Diabetes has short- and long-term complications on a patient. Hypoglycemia, upsent GI, unpleasant metallic taste in mouth is some of the short-term complication of diabetes type 2 treatment. The Long-term use of Metformin may be associated with biochemical vitamin B12 deficiency, and periodic measurement of vitamin B12 levels should be considered in metformin-treated patients, especially in those with anemia or peripheral neuropathy.
Long term complication includes diabetic neuropathy, cardiovascular disease, and stroke which is twice as common in those with diabetes; Peripheral vascular disease is atherosclerotic occlusive disease of the lower extremity. Diabetic microvascular complications can arise because of diabetes. Diabetic retinopathy which is a leading cause of blindness worldwide is common in diabetic patients. Diabetic kidney disease is the most common cause of chronic kidney disease and end-stage kidney disease (Rosenthal & Burchum 2021). Approximately 50% of individuals with DM develop diabetic kidney disease (McCance & Huether 2019).
A diet rich in fiber, especially cereal fiber, may reduce diabetes risk (Ley et al., 2014). Alcohol consumption has been shown to increase the risk for diabetes. According to Ley et al. (2014), greater intake of sugar-sweetened beverages (SSBs) has been associated with higher type 2 diabetes risk in a meta-analysis. Vegetarian diets devoid of animal products have been demonstrated to reduce diabetes risk.
Diagnosis of diabetes was once made solely by measuring blood levels of glucose. However, in 2010, the American Diabetes Association (ADA) recommended an alternative test based on measuring hemoglobin A1c—a test that provides an estimate of glycemic control over the previous 2 to 3 months. Once a patient receives a diagnosis of diabetes, together with their families, they should be familiar with the signs and symptoms of hypoglycemia. Rapid treatment of hypoglycemia is mandatory: if hypoglycemia is allowed to persist, irreversible brain damage or even death may result (Rosenthal & Burchum 2021).
American Diabetes Association. (2018). Pharmacologic approaches to glycemic treatment: Standards of medical care in diabetes—2018. Diabetes Care, 41(Supplement 1), S73–S85. Retrieved from http://care.diabetesjournals.org/content/41/supplement_1/s73.full-text.pdf
Ley, S. H., Hamdy, O., Mohan, V., & Hu, F. B. (2014). Prevention and management of type 2 diabetes: Dietary components and nutritional strategies. The Lancet, 383(9933), 1999–2007.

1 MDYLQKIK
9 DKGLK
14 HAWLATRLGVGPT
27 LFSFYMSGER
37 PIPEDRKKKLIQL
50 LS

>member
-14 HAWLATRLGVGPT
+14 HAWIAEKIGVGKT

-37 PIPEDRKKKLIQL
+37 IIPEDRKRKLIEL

McCance, K. L. & Huether, S. E. (2019). Pathophysiology: The biologic basis for disease in adults and children (8th ed.). St. Louis, MO: Mosby/Elsevier.
Rosenthal, L. D., & Burchum, J. R. (2021). Lehne’s pharmacotherapeutics for advanced practice nurses and physician assistants (2nd ed.) St. Louis, MO: Elsevier.
Differences Between the Types of Diabetes
Diabetes mellitus (DM) is a metabolic disease of inadequate control of blood levels of glucose (Genuth et al., 2018). Different symptoms characterize different types of diabetes. This discussion will focus on type 1, type 2, gestational and juvenile diabetes.
Type 1 diabetes is also referred to as juvenile diabetes and is an autoimmune attack on the pancreatic beta cells resulting in severe insulin deficiency. Type 1 diabetes represents approximately 5% of all diabetes, and B cell-formed autoantibodies to islet antigens are used as markers of the disease and used to diagnose type 1 diabetes (Genuth et al., 2018). Type 1 diabetes is usually diagnosed early as patients with this disorder are typically born with it. Type 1 or juvenile diabetes are treated with insulin and are generally referred to as insulin dependent.
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Type 2 diabetes is the other primary type of diabetes and comprises 90%–95% of the total cases of diabetes in the United States and worldwide (Genuth et al., 2018). Patients usually are diagnosed later in life and are generally triggered mainly due to poor diet, obesity, genetic and sedentary lifestyle.
Gestational diabetes is triggered by pregnancy. The onset of diabetes during pregnancy is caused by insufficient insulin secretion to compensate for the marked increase in insulin resistance during pregnancy, especially during the second and third trimesters.
Type 2 Diabetes and Medication use
Metformin is usually the drug of choice in treating type 2 diabetes. Metformin is effective and safe, is inexpensive, and may reduce the risk of cardiovascular events and death (American Diabetes Association, 2018). Metformin works by decreasing intestinal glucose absorption, improving peripheral glucose uptake, lowering fasting plasma insulin levels, and increasing insulin sensitivity, which reduces blood glucose concentrations without causing overt hypoglycemia (American Diabetes Association, 2018). Metformin is an oral medication that can be taken with or without food, but it is advisable to avoid common side effects. It is advisable to avoid alcohol when on metformin, as alcohol can raise lactic acid.
Short- and Long-term Impact of Type 2 Diabetes on Patients
Short-term diabetes type 2 are symptoms of hypo/hyperglycemia, which may vary from person to person. Some of the symptoms include polyuria, polydipsia, dizziness, confusion, inability to concentrate, blurry vision, and unconsciousness.
Long-term complications of diabetes include retinopathy, nephropathy leading to renal failure; peripheral neuropathy with risk of foot ulcers, amputations, and Charcot’s joints; and autonomic neuropathy causing gastrointestinal, genitourinary, and cardiovascular symptoms and sexual dysfunction (Diagnosis and Classification of Diabetes Mellitus, 2011).
American Diabetes Association (2018). Pharmacologic approaches to glycemic treatment:
Standard of medical care in diabetes. Diabetes Care, 41(sup 1), S73-S85. Retrieved from http://care.diabetesjournals.org/content/41/supplement_1/s73.fulltext.pdf
Diagnosis and Classification of Diabetes Mellitus. (2011). Diabetes Care, 35(Supplement_1), S64–S71. https://doi.org/10.2337/dc12-s064
Genuth, S. M., Palmer, J. P. & Nathan, D. M. (2018). Diabetes in America (3rd ed.). National Institutes of Diabetes and Kidney Disease. https://www.ncbi.nlm.nih.gov/books/NBK568014/